Sunday, June 26, 2011

A Tomaž Šalamun Poem

 Young Cops

All young cops have soft
mild eyes. Their upbringing is lavish.
They walk between blueberries and ferns,
rescuing grannies from rising waters.
With the motion of a hand they ask for
a snack from those plastic bags. They
sit down on tree stumps, looking at valleys
and thinking of their moms. But woe is me
if a young one gets mad. A Scourge
of God rings, with a club that later you can
borrow to blot your bare feet.
Every cops wears a cap, his head murmuring under it
A sled rushes down a slope in his dreams.
Whomever he kills, he brings spring to,
whomever he touches has a wound inscribed.
I would give my granny and my
grandpa, my mom and my pa, my wife
and my son to a cop to play with.
He would tie up my grannie's white hair,
but he'd probably chop up my son
on the stump of a tree. The cop himself
would be sad that his toy was broken. That's the way they are
when smoking pot: melancholy. They take off
their caps and breathe their tears into them.
Actually, they're like camels riding
in the desert, as if it were the wet palm of a hand.


Friday, June 24, 2011

A David Hernandez Poem


The donkey. The donkey pulling the cart.
The caravan of dust. The cart made of plywood,
of crossbeam and junkyard tires. The donkey
made of donkey. The long face. The long ears.
The curled lashes. The obsidian eyes blinking
in the dust. The cart rolling, cracking the knuckles
of pebbles. The dust. The blanket over the cart.
The hidden mortar shells. The veins of wires.
The remote device. The red light. The donkey
trotting. The blue sky. The rolling cart. The dust
smudging the blue sky. The silent bell of the sun.
The Humvee. The soldiers. The dust-colored
uniforms. The boy from Montgomery, the boy
from Little Falls. The donkey cart approaching.
The dust. The laughter on their lips. The dust
on their lips. The moment before the moment.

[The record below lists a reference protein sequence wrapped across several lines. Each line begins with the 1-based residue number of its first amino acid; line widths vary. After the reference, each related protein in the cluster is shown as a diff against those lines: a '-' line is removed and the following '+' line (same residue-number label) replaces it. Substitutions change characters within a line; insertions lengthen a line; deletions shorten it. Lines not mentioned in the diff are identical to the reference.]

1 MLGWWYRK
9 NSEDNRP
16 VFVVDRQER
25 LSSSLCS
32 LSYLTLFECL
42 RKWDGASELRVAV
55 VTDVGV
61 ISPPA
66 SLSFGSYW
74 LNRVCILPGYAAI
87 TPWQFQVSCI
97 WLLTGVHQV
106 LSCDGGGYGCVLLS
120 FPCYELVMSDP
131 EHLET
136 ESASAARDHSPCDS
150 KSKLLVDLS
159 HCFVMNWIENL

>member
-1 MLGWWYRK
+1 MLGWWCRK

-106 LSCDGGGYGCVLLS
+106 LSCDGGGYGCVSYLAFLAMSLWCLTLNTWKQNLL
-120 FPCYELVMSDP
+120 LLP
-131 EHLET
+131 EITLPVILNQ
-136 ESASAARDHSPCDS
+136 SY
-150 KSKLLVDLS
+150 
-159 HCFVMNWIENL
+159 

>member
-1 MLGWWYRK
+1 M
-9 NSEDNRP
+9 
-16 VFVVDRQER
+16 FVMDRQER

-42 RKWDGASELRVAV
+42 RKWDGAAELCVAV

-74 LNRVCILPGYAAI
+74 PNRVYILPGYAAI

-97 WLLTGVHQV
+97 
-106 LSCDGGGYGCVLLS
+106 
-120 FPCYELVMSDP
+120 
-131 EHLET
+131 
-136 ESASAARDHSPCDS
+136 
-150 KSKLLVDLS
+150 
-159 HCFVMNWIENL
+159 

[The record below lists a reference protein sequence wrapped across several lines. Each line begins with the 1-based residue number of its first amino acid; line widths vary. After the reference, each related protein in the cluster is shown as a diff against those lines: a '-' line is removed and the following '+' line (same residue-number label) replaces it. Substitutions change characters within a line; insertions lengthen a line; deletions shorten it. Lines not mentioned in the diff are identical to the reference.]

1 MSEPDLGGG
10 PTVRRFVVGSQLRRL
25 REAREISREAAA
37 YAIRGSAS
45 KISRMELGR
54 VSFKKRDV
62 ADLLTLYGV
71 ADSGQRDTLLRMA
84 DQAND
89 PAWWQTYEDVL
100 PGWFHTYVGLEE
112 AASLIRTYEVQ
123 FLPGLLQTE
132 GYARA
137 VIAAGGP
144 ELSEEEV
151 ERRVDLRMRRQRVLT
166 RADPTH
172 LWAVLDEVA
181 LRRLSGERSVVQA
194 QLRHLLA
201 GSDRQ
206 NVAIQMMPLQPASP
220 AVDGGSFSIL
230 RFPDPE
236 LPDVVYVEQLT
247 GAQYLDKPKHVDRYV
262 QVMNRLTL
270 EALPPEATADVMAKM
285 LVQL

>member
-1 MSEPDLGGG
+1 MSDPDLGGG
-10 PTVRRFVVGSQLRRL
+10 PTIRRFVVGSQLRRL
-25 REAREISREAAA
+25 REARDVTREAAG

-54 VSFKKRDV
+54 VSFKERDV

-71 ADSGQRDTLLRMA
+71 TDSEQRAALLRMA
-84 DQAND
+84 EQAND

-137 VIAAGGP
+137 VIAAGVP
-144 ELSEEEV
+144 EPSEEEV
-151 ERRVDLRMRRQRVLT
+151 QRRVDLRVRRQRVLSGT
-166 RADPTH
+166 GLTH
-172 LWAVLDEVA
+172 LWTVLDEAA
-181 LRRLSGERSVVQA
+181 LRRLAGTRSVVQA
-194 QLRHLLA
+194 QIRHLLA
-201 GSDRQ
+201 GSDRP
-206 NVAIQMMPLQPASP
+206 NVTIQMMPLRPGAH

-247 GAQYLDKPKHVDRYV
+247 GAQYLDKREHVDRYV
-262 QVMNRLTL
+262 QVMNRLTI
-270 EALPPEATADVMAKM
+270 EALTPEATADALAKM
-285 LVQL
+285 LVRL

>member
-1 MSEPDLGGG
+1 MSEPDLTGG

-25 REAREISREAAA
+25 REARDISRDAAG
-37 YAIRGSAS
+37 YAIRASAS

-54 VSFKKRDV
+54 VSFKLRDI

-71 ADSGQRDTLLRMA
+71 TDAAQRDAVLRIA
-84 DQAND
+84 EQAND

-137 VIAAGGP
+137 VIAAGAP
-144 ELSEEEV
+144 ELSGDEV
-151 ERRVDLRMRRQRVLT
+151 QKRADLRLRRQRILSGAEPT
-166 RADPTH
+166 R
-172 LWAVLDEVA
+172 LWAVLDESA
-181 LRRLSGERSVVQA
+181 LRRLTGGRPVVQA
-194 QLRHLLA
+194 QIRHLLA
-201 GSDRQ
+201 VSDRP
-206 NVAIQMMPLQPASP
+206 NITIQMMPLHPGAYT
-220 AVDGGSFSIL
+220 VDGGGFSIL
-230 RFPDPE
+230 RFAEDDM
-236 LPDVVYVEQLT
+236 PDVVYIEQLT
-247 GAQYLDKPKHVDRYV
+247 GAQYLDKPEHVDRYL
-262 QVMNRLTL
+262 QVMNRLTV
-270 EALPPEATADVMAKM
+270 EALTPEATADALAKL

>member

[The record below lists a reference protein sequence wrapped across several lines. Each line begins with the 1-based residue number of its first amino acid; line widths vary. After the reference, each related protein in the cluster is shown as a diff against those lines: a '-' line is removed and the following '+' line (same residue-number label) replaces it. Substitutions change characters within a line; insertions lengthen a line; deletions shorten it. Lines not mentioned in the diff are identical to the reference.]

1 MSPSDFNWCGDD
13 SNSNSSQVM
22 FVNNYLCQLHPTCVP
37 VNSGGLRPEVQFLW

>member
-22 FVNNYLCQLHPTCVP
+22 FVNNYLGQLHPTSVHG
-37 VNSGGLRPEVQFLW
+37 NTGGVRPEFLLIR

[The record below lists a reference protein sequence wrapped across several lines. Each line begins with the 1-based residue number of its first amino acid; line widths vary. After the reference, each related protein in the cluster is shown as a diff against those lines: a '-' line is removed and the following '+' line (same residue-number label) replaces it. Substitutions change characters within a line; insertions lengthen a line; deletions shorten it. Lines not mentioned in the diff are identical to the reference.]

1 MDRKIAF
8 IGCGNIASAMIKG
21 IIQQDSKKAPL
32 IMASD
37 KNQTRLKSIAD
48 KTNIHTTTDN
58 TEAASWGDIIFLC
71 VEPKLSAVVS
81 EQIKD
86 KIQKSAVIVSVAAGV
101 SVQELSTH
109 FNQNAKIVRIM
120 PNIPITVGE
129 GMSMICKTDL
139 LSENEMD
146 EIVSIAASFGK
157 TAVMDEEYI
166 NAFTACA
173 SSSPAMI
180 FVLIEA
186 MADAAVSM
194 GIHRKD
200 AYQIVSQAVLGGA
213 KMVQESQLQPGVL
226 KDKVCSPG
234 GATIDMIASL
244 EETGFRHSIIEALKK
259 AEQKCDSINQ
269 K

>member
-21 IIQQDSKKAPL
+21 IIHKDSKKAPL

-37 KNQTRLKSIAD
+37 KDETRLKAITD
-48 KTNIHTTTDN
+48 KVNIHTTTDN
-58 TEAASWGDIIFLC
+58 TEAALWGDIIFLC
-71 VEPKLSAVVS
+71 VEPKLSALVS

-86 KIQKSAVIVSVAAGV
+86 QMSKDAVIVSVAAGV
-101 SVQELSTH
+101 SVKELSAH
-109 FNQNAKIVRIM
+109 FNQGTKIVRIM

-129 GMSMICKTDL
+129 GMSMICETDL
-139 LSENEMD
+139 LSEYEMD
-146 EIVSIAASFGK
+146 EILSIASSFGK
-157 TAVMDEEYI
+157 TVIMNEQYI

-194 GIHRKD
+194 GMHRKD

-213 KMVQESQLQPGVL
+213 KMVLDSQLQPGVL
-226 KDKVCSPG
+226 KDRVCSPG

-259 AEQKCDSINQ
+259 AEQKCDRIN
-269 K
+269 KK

The shockwave. The dust. The dust. The dust.


Monday, June 20, 2011

POEM: "At Last"

At Last

One general dead in the afternoon
The bells are not ringing, the rain
Continues to beat to no lament

In your heart you moved
Mountains of holes, the soil
Of course the river took its toll

The dream a million times
Writing down the sounds to make
Some small thing of your own

Left out in the stars
Faint, not really in heaven
You and she belong together

You smile, it was all unspoken
She came back pulling an old suitcase
Tied round with rope, a broken wheel.

© 2011 Rob Schackne

Friday, June 17, 2011

A David Rivard Poem

 The Moon In Time Lapse

The moon in time lapse sliding over skyline
the way a remote frisbee might wheel through air
as slowly as a banjo once floated across the wide
Missouri River in my mind when as a boy
the devil to pay permitted me to dream-up
my get-away from home, far from my parents'
witchy vigilance & the wine-barrel cellars
of their household—this after my experimental
stuffing of a dinner fork into a light socket
in the green gazebo under backyard grapevines.
That fuse box blown & blackened was the bliss
of departure—it was thrilling, but sometimes
I have to stop to touch my life & see if it's real.
How surprising to find that I wanted so much,
and mostly got it. My fantasies are fewer now
(one involves living through a day without
resentments, the other getting seated next to
gorgeous Fanny Ardant on a puddle jumper).
No need to see my life as a story the world
has to read, no need for sentimental
mooning & nostalgia—blessed with a bit
of amnesia anyway, I don't recall much
of what went down. I know that it's engraved
there on some cellular level, & that I can't
command the consequences. Like a spider
who has climbed atop a survey stake in a bull-
dozed field, I feel slightly truer in any case.


Wednesday, June 8, 2011

POEM: "Fears We Have For Children"

Fears We Have For Children

                                                  The old man said, Johnny
                                                  It's time for us to leave
                                                                    Lou Reed

You'll keep plastic bags away
From the cracks and absent soft
They miss the sounds in the womb

The wild electricity they sense
Drawers of pills, sharp knives
Child's play, what's in store

Years later the stumbling blocks
Most voices singing gloriously
Of that one track made perfect

Keeping errant cars from them
Roads they don't know the way to
Bad directions that change the mind

Danger in a sky above, the earth
Behind, the eyes left and eyes right
Below, keep all bloody things away.

© 2011 Rob Schackne